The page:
First Boeing 727-22 Cabin Shots at Museum of Flight Restoration Center - 2010
The Museum of Flight's Restoration Center at Paine Field in Everett, Washington is home to the world's first Boeing 727. This prototype 727 was the first of 1,831 made when production ended in 1984. Until the 737 broke its record in the early 1990s, the 727 held the sales record for the most popular jet airliner ever built. This particular airplane, N7011U is a Boeing 727-22 that was rolled out on November 22, 1962 and then first flew on February 9, 1963. Unlike many Boeing test aircraft, this 727-22 was delivered to United Airlines and entered commercial service, entering service on October 7, 1963. It flew mainline routes with United until January 13, 1991 when it was donated to the museum. Prior to the handover, it was repainted in its delivery colors. It flew 64,495 hours with 48,060 landings. Restoration began under T.C. Terry Howard and Steve Huemoeller in 1994. United has stripped many components off of the 727, though many were later donated back by UAL. When Fed Ex donated a Boeing 727 in 2003, restoration activities picked up. The plan is to get the plane to ferry flight condition within the next few years to get it down to the Museum of Flight's main museum at Seattle's Boeing Field. Volunteers, parts, and cash contributions are very welcomed by this passionate and motivated group. Contact crew chief Bog Bogash at 360-638-1698 and visit his site at http://rbogash.com/ual727tx.htm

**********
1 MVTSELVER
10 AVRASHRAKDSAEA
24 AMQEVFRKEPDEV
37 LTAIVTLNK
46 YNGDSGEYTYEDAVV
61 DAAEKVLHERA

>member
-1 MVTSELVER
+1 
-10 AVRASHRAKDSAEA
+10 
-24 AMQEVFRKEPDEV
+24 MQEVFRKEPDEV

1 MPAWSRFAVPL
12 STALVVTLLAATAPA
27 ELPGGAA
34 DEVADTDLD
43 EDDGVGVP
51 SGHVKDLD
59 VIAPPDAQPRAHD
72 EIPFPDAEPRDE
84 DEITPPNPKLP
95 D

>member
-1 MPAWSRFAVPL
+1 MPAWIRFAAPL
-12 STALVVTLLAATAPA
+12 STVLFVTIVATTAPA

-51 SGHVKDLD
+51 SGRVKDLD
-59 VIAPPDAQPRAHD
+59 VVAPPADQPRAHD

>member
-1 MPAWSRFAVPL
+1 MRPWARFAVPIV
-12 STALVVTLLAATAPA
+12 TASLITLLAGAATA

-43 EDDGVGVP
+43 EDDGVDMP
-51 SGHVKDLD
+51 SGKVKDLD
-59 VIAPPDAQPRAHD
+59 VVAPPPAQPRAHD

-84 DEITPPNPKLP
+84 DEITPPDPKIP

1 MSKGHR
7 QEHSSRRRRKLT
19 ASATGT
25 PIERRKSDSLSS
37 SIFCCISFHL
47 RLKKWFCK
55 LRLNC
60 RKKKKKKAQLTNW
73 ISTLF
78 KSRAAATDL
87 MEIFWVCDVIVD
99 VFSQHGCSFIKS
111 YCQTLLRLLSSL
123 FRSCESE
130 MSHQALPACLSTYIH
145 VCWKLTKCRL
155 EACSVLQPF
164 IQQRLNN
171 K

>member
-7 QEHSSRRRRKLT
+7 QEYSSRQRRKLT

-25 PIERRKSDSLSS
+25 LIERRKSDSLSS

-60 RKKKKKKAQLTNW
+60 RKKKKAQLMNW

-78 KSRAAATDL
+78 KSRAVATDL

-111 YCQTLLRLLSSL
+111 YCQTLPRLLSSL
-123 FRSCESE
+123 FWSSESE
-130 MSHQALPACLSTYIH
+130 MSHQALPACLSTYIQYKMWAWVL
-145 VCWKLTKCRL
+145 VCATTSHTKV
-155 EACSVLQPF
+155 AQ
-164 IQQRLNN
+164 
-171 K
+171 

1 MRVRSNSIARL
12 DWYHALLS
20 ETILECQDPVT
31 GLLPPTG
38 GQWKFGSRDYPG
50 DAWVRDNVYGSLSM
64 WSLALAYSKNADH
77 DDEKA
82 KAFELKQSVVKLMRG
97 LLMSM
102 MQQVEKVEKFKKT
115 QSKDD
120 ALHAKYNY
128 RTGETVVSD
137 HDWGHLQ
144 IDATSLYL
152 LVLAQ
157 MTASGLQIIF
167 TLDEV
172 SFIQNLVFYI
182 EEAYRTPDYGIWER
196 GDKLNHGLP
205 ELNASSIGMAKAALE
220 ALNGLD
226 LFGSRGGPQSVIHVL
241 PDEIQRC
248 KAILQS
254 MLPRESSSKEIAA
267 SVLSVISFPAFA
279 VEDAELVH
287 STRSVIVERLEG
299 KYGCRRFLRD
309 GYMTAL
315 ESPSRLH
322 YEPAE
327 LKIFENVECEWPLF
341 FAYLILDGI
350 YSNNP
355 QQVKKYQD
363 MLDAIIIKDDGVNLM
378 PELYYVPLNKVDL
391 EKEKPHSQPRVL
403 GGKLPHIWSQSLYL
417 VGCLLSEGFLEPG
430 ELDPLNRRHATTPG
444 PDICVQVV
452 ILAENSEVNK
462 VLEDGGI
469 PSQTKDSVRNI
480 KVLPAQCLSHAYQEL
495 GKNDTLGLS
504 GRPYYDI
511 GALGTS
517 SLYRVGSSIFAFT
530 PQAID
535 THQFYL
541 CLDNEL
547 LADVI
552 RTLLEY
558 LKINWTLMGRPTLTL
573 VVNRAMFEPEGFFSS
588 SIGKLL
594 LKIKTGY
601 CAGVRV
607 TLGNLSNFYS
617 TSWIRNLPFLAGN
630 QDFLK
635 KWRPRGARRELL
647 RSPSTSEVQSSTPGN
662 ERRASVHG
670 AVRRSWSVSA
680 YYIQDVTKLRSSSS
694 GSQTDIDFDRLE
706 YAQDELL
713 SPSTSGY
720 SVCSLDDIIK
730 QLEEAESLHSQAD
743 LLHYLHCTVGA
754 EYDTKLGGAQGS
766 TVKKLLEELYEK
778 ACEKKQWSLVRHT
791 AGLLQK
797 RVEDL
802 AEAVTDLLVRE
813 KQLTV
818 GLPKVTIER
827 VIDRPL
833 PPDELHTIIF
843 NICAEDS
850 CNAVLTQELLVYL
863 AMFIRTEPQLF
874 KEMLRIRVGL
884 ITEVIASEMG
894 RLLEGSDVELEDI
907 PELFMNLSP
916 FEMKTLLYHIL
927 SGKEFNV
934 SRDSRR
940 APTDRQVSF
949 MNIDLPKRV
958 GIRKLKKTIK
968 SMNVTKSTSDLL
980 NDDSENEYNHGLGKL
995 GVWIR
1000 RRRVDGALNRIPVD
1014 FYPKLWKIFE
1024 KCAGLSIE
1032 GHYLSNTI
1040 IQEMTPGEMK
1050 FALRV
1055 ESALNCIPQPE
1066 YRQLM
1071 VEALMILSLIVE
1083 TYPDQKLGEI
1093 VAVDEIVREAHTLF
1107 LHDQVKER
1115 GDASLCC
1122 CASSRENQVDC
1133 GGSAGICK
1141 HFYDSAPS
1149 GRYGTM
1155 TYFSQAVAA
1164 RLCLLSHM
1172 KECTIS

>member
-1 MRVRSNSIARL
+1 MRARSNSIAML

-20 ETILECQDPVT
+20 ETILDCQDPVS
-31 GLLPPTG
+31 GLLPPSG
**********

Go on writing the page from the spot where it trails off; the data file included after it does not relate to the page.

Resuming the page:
Though the exterior and components still have a long way to go, progress is being made, and the cabin/avionics are in very good condition.
Special thanks to Terry "T.C." Howard for spending the day with us at Airchive and giving such a fantastic tour, not only of the 727 but of the entire facility.